The Coolest-Ever Elliott Smith Show in Nashville

Editor’s Note: “Underground Nashville” covers artists, authors, musicians, poets, political figures, and other compelling people and happenings not typically covered by the mainstream Nashville media. It also presents reflections and commentary from an underground/indie perspective. As I told ‘The Tennessean’ in 2008, “since moving to Nashville twenty-five years ago, I have met people whose lives do not remotely reflect the caricature of what many outside our city presume to be a ‘Nashvillian’ or the Nashville experience. “Underground Nashville” thus explores the soul of the city, not its surface—offering “thoughts from the shadows of a great American city.”

Dave Carew


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The Coolest-Ever Elliott Smith Show in Nashville

By Dave Carew

You’ve heard of artists and athletes who are so cool and powerful they’re described as “lights out.” And you’ve heard of “unplugged” concerts. Well, the all-time coolest Elliott Smith show in Nashville, which took place the night of May 9, 2000, was LITERALLY “lights out” and LITERALLY “unplugged.”

Here’s what happened: Elliott was touring with an L.A.-based stoner band called Whiskey Biscuit. At 8 or 9 p.m. that night, Whiskey Biscuit opened the show, performing their entire set perfectly normally, although their lead singer looked like he was going to nod off at any moment.

Then, just moments before Elliott Smith was to hit the stage, a mini-disaster struck. The entire venue (the now-defunct 328 Performance Hall) went absolutely PITCH BLACK…as in, absolutely no lights whatsoever. Then, as hundreds of us stood in utter darkness, we suddenly saw a candle being lighted on stage….then another…then another. In the next moment, the short, thin, fragile-looking silhouette—then body—of Elliott Smith could be seen, and he was suddenly talking to us.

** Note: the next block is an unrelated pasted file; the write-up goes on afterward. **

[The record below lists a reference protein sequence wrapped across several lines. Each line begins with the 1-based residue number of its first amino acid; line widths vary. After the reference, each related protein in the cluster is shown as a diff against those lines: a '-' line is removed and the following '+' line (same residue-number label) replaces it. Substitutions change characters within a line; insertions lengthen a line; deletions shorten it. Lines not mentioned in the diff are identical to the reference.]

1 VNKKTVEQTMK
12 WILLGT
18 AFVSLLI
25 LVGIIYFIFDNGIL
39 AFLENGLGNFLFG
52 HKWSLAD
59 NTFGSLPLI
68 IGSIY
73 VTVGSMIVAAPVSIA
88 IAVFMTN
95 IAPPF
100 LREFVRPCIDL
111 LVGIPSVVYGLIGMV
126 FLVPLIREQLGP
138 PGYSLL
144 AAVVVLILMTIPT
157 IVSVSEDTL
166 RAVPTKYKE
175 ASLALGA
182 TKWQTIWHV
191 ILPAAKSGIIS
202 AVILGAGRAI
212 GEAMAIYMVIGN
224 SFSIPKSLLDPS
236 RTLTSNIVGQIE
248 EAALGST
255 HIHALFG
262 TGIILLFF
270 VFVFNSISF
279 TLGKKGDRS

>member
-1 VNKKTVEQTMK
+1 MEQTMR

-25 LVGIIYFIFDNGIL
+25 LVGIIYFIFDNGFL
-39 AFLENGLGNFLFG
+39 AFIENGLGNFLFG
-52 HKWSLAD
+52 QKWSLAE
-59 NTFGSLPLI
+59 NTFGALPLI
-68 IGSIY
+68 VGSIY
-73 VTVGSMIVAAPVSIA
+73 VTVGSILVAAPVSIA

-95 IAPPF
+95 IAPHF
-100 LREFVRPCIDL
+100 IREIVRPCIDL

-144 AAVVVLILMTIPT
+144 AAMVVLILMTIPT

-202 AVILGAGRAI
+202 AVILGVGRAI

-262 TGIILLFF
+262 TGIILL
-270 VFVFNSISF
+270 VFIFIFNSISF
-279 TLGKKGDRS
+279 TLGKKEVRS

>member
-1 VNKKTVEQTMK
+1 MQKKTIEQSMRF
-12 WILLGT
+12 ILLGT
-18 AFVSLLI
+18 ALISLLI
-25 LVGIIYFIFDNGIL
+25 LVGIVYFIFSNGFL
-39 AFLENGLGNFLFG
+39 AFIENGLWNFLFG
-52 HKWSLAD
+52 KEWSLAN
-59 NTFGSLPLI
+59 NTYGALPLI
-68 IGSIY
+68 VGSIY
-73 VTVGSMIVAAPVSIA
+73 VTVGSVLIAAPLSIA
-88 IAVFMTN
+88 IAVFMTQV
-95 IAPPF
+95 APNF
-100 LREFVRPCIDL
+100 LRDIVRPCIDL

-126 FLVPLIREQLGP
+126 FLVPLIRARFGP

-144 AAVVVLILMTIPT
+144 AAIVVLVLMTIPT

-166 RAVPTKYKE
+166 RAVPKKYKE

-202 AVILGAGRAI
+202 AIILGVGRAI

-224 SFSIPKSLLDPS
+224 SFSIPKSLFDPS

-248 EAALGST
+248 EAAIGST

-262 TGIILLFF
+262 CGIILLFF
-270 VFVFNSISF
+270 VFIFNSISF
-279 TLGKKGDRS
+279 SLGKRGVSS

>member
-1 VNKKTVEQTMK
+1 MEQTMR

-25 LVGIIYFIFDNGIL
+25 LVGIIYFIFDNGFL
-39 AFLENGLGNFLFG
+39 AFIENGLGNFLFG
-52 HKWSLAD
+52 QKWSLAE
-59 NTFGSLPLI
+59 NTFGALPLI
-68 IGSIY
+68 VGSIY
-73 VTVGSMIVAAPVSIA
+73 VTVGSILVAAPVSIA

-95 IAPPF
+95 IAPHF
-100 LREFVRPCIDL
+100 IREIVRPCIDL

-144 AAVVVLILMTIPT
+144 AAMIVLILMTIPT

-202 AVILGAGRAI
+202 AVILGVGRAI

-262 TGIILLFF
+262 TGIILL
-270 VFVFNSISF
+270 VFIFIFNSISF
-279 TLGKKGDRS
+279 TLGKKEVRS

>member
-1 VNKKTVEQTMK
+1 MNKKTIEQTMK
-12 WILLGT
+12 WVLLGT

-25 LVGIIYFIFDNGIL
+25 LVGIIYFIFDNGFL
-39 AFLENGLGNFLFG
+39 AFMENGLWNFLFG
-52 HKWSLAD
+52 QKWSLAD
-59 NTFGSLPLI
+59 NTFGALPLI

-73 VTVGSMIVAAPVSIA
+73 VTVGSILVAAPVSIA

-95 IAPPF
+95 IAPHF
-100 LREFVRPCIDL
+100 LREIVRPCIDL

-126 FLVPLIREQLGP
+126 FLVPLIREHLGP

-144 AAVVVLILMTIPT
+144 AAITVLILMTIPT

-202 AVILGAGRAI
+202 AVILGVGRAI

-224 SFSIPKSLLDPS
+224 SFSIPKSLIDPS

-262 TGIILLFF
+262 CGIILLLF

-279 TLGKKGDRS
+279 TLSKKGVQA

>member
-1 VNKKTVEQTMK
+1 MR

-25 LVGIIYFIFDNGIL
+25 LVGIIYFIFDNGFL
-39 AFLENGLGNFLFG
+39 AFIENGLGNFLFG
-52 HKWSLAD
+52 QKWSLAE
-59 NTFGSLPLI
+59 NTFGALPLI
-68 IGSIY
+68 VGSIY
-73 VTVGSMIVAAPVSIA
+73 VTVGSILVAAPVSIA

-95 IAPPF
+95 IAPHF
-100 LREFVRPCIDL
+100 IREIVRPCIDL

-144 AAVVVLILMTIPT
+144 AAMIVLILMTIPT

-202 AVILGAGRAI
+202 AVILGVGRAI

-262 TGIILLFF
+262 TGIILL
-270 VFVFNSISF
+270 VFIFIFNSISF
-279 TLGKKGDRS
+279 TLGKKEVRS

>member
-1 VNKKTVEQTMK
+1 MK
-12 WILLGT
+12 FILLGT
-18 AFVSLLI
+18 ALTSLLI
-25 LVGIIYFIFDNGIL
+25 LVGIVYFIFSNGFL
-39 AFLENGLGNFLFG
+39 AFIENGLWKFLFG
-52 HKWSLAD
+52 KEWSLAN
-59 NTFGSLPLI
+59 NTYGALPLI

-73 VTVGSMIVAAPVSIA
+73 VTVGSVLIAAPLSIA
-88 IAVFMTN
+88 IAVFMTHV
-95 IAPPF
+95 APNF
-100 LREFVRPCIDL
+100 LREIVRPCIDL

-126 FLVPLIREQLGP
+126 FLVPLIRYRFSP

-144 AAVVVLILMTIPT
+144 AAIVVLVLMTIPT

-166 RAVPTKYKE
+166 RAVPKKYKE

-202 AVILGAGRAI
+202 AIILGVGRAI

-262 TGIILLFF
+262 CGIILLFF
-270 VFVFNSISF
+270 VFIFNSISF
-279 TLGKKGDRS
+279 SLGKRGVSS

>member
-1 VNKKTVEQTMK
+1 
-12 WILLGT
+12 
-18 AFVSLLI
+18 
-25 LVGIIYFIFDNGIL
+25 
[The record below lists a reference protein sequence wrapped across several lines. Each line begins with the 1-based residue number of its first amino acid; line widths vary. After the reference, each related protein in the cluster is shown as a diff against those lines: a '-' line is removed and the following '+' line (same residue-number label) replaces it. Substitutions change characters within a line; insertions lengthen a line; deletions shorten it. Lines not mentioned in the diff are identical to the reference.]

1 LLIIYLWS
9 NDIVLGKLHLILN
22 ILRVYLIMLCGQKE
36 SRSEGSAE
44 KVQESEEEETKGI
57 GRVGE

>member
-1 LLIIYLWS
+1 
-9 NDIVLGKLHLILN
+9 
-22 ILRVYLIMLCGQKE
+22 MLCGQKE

“Everyone,” he said, “please move as close to the stage as you can, and I’ll sing as loud as I can for you.”  We were about to see an Elliott Smith concert as Elliott might have presented it in your living room—with only his guitar, and without any amplification whatsoever. And the crowd didn’t mind in the least. As a matter of fact, it was as if the crowd enjoyed it MORE, because most of us were standing so close to Elliott, and because he was performing with such a gentle, generous spirit.

He went on to present everything from older classics like “Waltz #2” to new (then) songs such as “Everything Means Nothing to Me” . . . which resulted in the concert’s most touching moment, as dozens of girls spontaneously broke out singing the tune’s beautiful, ascending chorus.

The lights never came back on…and Elliott Smith never played Nashville again. (He died just three years later, at the age of 34.) It was, for me and many others I’m sure, far and away the most memorable and poignant concert we’ve ever witnessed.

May you rest in peace, Elliott.

David M. (Dave) Carew is editor of “Underground Nashville” and the author of the novels “Everything Means Nothing to Me: A Novel of Underground Nashville” and “Voice from the Gutter.” He also is a freelance publicist and copywriter.

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One Response to “The Coolest-Ever Elliott Smith Show in Nashville”

  1. Jeff Says:

    I was at that show, and in fact the power DID come back on, and he played electric with the band for about half an hour!

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